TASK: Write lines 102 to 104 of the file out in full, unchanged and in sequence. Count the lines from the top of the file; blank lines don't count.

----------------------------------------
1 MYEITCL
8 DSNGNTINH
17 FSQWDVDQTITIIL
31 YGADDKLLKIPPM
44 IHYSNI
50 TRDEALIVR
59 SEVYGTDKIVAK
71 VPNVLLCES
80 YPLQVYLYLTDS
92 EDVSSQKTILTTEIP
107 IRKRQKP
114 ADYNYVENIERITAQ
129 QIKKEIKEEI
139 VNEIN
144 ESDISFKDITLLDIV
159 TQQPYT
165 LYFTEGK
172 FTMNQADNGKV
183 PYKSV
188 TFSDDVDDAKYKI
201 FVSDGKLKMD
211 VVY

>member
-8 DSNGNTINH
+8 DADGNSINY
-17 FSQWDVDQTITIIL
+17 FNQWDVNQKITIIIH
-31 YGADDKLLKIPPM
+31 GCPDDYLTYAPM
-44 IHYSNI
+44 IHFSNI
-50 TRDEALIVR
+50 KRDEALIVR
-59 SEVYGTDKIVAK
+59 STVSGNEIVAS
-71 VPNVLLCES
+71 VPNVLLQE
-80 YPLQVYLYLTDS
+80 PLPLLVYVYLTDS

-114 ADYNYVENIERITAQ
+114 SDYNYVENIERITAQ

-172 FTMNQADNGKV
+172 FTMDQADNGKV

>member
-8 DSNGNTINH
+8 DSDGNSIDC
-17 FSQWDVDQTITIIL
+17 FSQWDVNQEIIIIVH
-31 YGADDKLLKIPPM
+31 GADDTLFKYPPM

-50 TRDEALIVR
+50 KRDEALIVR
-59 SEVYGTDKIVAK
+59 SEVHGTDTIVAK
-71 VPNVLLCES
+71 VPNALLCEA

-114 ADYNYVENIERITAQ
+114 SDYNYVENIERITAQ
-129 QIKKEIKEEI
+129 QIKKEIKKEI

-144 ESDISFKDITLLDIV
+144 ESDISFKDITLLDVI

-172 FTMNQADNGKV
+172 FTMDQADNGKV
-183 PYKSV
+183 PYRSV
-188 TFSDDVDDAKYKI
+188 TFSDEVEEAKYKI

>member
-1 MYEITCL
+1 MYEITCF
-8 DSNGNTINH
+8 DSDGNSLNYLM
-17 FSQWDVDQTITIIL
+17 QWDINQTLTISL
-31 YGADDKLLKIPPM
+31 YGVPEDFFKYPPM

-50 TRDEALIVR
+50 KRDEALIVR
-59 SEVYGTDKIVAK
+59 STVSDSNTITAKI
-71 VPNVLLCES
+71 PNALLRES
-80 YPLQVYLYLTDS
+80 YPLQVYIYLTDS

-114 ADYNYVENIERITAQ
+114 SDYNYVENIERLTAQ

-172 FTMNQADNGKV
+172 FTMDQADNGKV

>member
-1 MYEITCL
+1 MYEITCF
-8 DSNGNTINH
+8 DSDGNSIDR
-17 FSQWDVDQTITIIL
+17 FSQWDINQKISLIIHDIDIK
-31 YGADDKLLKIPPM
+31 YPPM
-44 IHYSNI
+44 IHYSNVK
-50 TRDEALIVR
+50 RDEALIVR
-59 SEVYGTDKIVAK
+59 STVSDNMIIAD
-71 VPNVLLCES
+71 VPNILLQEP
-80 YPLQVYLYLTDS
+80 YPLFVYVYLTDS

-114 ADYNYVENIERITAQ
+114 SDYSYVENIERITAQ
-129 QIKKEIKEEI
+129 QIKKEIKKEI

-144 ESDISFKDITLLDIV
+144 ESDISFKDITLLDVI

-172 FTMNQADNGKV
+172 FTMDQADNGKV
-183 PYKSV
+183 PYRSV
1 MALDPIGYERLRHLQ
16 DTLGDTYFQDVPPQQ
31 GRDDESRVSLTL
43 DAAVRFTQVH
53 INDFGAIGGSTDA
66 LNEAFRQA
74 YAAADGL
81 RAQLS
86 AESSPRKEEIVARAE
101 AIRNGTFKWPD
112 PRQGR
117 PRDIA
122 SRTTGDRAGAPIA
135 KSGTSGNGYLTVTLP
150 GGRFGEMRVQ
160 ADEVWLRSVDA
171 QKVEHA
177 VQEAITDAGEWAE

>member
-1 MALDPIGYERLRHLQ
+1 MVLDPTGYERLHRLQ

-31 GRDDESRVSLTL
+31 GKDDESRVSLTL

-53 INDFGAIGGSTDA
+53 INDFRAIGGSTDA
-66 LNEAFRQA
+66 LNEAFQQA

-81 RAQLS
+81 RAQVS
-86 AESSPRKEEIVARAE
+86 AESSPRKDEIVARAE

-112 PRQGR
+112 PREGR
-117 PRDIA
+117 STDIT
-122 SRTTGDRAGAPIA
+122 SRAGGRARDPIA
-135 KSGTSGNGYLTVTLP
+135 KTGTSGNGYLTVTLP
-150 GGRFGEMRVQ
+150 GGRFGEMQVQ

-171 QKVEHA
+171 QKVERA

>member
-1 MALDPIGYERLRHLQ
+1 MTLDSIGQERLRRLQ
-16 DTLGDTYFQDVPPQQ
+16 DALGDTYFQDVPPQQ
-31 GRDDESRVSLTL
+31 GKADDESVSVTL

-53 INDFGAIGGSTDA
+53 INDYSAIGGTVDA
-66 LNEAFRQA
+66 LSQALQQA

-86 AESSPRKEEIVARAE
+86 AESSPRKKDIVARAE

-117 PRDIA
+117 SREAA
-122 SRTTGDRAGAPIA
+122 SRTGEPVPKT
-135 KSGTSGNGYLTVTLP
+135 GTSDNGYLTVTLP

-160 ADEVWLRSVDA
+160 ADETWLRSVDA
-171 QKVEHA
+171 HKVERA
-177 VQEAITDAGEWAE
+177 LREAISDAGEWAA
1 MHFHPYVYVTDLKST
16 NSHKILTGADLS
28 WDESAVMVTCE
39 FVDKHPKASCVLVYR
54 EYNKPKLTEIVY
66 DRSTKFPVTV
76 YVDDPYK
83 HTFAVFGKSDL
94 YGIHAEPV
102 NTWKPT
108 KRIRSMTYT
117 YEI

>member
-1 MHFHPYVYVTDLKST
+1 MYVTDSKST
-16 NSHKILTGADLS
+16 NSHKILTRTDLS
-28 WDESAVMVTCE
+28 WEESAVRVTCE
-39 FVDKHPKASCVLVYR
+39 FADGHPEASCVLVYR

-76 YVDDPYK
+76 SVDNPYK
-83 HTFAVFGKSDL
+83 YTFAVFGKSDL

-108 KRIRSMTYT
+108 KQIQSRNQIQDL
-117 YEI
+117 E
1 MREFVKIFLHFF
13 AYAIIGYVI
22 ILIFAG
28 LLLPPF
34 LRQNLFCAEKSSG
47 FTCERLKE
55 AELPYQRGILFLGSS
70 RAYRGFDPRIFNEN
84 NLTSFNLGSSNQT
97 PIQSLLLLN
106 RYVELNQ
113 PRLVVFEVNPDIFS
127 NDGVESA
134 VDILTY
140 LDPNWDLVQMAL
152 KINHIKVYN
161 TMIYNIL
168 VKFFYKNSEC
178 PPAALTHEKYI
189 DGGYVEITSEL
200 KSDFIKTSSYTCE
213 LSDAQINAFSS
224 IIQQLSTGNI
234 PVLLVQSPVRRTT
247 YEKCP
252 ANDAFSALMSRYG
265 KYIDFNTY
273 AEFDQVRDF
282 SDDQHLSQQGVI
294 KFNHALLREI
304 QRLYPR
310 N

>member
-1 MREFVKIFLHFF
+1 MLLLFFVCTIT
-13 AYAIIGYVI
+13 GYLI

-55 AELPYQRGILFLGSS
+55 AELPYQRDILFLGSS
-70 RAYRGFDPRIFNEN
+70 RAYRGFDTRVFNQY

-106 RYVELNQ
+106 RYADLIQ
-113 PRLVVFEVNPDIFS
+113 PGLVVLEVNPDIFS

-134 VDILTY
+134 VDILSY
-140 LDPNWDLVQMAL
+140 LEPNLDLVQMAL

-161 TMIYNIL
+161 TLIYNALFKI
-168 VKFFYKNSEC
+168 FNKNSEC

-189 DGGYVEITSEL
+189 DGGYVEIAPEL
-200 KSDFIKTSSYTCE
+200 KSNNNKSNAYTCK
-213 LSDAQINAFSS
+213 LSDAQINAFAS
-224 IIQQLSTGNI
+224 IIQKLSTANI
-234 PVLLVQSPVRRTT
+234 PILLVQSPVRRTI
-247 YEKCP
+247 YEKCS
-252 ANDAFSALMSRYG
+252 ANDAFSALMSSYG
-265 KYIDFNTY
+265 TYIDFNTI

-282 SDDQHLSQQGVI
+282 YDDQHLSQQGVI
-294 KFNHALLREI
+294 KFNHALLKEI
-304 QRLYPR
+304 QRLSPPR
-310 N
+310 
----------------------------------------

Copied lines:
+50 RDEALIVR
-59 SEVYGTDKIVAK
+59 STVSDNMIIAD